Archive for February, 2017


February 17, 2017

2017-02-17motherMy mother would have been 90 next summer. She’ll never be. She died a week ago.  When a person dies at that advanced age, their demise is usually accepted in a quieter way. Even by their children. Especially when the children have their own grandchildren. But… what if your mother has always remained young in your eyes? What if she remains just as you remembered her when you were four of five years old?  What if she has always remained beautiful to you? Beautiful all the time, for more than sixty years of your life? Only a few more wrinkles on her face every year and her movements somewhat slower with time, but still… beautiful and young… Loving and loved… If it is like this, then your Inner Self will never put up with HER death.

As my mind travels over the years gone, I admit to myself that her life was almost always filled with some inquietude. She could often be either sad, or concerned, or anxious about something, but rarely quiet or joyful. She was always ready for something to go wrong or amiss either with her or her children. There may have been reasons for her feeling that way. Such was life. There were eight people in the family where she grew. She was a six-year-old child when, in the autumn, Red Army soldiers were sent down to dig up and confiscate all the potatoes from their field because their household hadn’t been able to give the required amount of grain to the state as a tax. My Mom told me about her mother (my grandmother) kneeling then before the soldiers and wailing up into the sky pleading them not to dig out the potatoes. The soldiers kept digging…

Later, the family were driven out of their own house because my grandmother’s father  (not my grandmother, who started living in a much poorer family after her marriage!) was a comparatively richer peasant. Such peasants were to be “eliminated as a class”, according to the Soviet doctrine, and the local authorities thought that all those who were relatives also belonged to the “class.” In Ukrainian it was called “rozkurkulennia.” When the Germans came in 1941, the family returned to their old home. However, the new masters were no better than the Bolsheviks. The kolhosps remained, the taxes were collected not only in grain but in livestock too (a cow or a pig were to be given to the Wehrmacht), and just as Red Army soldiers digging up the potatoes field were a symbol of the Soviet power in the village, a German soldier wielding a submachine gun inside the house became a symbol of the German power for my mother – a teenager at that time. The soldier asked for some milk that day, but there was no milk. Then the soldier found the inside of the room rather stuffy. Since the window was made not to be open, he came to it and smashed the glass and the frame with his gun. It was winter…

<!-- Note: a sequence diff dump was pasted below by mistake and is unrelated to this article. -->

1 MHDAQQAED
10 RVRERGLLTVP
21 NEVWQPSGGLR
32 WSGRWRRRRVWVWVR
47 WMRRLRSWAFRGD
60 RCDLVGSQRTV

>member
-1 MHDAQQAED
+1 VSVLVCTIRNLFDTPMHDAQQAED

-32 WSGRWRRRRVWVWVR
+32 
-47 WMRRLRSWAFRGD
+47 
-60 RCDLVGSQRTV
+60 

The war hadn’t finished yet when my mother’s younger brother (my uncle) was killed by an explosion of a shell which had not exploded in due time during an artillery bombardment when the Soviets and the Germans fought a battle near the village.

Another war hit all of us much later. Though my younger brother remained alive in Afghanistan, the war had its consequences for him. And when the news of Serhiy’s death came, my Mom lay down on the bed all day, with her face in the pillow, stifling her sobbing.

There were also “lesser” worries when we lived in a tiny mud-hut in the 1950s. We were four children in the family. Mom managed to keep house, wash all our things, go to district hospitals some 20-30 kilometers from our village every time we grew seriously ill and got hospitalized, and she also worked in the kolhosp (a Soviet collective farm where every villager was required to work).

However, there was another life which she lived and in which she lived. It was the Life of Faith. She was a passionate believer. The harder was her life, the stronger was her faith. Her eyes lit up and shone with happiness whenever she spoke about God, her church, or her brothers and sisters in Christ. She could pray for hours and she knew that God worked through her prayers helping and supporting all those for whom she prayed. She read the Bible continuously. I have her books now and keep leafing through them. I find many black-and-white pictures of all of us when we were little children and were still together. There are many places in the books she underlined or ticked off too. The markings are all about joy, happiness, strength and the life to come. My brother, with whom she lived, said that when our Mom couldn’t see any more, she just used to open the Bible, put her fingers on the pages and sit that way.

Now our Mom knows what we on this earth do not know yet. She is where she has always desired to be. She is so young, and so beautiful, and so happy there.

%d bloggers like this: